OTTAWA — Hundreds of angry energy sector workers arrived in Canada’s capital Tuesday in their big rigs after a week-long trek from Canada’s oil country of Alberta to protest the Trudeau government’s economic policies.
The “United We Roll” convoy stopped right in front of Parliament Hill and blocked traffic on Wellington St. for the day, generating a counter-protest by local Antifa activists who carried signs emblazoned with the Communist hammer and sickle symbols. There was some shouting but no violence as Ottawa police stood nearby to monitor the activity.
The protest received criticism from some mainstream media saying the event was tainted by political extremism. Protestors’ rhetoric during the event, however, did not support this contention.
The Official Opposition Conservatives attended the event with leader Andrew Scheer speaking to the crowd of roughly 500 people, saying, “We’re fighting for you. We’re standing with you.” Peoples Party of Canada Leader Maxime Bernier also addressed the protesters.
Protestors are hoping the Liberal Party will get rid of its carbon tax and two bills (C-48 and C-69)— one that will give the Canadian government more power to assess energy projects and another that will ban oil tankers from northern British Colombia.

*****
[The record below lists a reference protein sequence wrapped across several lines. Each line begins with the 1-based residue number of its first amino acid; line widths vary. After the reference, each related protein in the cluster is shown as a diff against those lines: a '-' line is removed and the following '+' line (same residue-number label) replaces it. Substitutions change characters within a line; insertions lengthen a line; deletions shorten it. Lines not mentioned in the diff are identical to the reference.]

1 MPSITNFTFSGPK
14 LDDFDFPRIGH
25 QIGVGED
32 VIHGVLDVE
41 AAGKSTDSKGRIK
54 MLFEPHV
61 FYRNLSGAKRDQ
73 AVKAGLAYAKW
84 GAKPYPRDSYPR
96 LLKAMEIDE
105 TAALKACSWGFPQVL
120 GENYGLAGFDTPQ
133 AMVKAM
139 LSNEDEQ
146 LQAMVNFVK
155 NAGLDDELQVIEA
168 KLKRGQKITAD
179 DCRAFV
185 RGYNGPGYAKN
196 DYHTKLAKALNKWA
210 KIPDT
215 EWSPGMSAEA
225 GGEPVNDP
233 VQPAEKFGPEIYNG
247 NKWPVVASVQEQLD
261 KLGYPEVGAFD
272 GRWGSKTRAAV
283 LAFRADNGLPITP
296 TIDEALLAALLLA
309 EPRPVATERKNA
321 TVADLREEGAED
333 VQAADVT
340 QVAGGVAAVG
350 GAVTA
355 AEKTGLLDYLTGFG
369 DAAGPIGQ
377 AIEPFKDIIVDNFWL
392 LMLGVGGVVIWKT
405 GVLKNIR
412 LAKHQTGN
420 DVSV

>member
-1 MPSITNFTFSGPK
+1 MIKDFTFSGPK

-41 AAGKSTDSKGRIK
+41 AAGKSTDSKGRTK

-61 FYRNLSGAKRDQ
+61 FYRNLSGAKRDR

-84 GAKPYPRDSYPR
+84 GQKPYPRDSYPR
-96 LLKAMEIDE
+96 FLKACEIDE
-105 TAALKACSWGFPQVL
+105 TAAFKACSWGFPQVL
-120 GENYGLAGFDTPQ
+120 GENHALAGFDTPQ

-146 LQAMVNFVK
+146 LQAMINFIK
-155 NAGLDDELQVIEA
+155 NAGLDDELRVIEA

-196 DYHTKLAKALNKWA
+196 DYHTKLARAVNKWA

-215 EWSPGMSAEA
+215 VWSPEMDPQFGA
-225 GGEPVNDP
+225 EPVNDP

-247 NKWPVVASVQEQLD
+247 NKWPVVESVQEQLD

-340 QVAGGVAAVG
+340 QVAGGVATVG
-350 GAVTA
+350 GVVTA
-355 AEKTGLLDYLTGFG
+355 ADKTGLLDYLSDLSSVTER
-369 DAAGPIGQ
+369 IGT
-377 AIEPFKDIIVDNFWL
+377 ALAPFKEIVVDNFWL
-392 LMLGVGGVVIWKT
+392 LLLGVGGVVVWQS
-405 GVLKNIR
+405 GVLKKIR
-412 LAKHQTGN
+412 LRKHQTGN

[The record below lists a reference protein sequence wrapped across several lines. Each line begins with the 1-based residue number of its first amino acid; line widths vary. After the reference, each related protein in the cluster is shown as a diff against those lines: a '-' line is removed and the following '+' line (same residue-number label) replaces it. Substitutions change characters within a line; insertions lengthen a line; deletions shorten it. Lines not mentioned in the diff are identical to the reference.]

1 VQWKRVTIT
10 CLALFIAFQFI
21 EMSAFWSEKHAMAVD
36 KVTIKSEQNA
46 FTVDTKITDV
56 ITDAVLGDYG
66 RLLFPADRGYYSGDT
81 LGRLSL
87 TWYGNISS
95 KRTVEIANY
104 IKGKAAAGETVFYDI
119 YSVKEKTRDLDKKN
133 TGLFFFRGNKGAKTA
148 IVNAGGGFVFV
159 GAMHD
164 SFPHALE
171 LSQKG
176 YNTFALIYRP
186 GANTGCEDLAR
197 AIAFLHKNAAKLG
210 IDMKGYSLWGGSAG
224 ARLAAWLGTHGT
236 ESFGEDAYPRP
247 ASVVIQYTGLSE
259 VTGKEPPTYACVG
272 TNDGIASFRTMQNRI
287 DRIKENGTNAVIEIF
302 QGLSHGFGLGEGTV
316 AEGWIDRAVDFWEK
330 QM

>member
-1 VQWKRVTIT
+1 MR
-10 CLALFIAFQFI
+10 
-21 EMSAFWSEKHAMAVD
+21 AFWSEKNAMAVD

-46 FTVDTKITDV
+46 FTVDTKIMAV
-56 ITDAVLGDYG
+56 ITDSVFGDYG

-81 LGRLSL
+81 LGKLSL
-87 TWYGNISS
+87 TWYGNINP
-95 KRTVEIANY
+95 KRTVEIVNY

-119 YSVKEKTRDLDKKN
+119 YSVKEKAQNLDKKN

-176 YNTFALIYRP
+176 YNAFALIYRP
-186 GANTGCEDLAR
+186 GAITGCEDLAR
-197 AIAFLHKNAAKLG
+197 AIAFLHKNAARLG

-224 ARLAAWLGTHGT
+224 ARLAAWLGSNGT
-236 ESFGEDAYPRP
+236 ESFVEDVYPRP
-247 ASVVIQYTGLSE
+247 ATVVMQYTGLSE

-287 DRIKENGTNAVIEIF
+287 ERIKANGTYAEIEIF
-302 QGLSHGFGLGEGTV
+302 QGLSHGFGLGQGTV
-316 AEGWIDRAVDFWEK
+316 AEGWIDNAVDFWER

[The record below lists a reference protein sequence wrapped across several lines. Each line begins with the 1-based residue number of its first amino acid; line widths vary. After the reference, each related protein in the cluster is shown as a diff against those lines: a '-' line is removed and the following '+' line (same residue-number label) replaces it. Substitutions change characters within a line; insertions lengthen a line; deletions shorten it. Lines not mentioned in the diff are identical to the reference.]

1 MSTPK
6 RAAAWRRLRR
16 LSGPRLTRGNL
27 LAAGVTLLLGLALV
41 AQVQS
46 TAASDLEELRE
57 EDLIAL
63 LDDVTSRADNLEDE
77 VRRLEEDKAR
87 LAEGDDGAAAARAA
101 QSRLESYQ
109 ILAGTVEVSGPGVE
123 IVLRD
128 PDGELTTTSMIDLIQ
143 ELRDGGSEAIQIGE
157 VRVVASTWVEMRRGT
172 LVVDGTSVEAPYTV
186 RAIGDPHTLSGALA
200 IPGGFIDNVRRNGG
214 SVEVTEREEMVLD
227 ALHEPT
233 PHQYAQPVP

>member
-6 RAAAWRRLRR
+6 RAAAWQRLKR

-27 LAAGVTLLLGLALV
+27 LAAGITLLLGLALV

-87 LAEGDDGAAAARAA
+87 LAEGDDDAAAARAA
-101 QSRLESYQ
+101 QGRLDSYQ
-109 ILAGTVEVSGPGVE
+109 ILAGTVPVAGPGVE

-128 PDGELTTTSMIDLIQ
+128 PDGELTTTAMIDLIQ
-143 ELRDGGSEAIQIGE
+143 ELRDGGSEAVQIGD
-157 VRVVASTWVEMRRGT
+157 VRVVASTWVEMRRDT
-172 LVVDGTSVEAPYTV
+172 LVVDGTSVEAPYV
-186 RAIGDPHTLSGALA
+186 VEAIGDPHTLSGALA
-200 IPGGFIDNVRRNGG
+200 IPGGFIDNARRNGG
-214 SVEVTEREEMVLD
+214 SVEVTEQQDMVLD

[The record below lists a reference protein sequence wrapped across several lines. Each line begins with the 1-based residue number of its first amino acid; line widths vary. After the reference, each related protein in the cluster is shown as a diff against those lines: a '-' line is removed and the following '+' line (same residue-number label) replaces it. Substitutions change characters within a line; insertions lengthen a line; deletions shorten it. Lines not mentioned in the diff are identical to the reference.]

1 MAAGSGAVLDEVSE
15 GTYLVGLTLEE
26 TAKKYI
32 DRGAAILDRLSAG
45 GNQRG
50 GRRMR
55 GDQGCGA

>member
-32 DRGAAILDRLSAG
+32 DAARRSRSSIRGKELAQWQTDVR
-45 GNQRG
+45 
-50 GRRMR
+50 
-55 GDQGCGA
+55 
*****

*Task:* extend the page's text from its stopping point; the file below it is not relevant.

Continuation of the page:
The protest comes at a difficult time for Trudeau, who is increasingly distracted by a major judicial scandal that prompted the resignation Monday of his principal secretary. (RELATED: Trudeau Principal Secretary Gerald Butts Quits In Wake Of Judicial Scandal)
Although the convoy came from Calgary, some people came from the other side of Canada. Timothy MacDougall arrived Monday from New Brunswick. He told The Daily Caller that the protest is all about getting Canadian Prime Minister Justin Trudeau’s attention: “He’s not serving the people. . . . He has his own agenda and he doesn’t seem to care what Canadians are concerned about: our future, our children’s future”
MacDougall said it was imperative to get the Trans Mountain pipeline built from Edmonton to Vancouver to export oil. Even though Trudeau nationalized the project last summer, construction has not moved and “the politicians need to get off their butts.” (RELATED: Trudeau Worries About The ‘Impacts’ Of ‘Male Construction Workers’ On ‘Gender Lens’)
“We’re here to show that we’re proud Canadians and we’re not haters we’re not racists, we’re not the bigots that they say we are. We are just simply proud Canadians who are looking out for our future,” he said.
Steve Bacovsky who owns Calgary’s National Motor Coach took the trip because, as he stated, Prime Minister Justin Trudeau “is our problem now. It can’t take 10 years to get a pipeline built.”
Bacovsky noted that 10 oil companies have left Canada since Trudeau became prime minister in 2015. He also told the Caller that Trudeau’s carbon tax is “unfair” and will increase pressure on Canada’s energy sector.
Trudeau avoided the protest and did not make an appearance.